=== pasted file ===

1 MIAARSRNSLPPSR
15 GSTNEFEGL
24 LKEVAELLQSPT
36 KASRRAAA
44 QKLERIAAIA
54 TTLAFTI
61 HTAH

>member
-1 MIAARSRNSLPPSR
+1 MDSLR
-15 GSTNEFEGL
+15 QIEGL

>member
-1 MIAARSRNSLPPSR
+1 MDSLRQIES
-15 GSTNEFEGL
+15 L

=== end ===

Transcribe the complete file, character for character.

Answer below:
1 MIAARSRNSLPPSR
15 GSTNEFEGL
24 LKEVAELLQSPT
36 KASRRAAA
44 QKLERIAAIA
54 TTLAFTI
61 HTAH

>member
-1 MIAARSRNSLPPSR
+1 MDSLR
-15 GSTNEFEGL
+15 QIEGL

>member
-1 MIAARSRNSLPPSR
+1 MDSLRQIES
-15 GSTNEFEGL
+15 L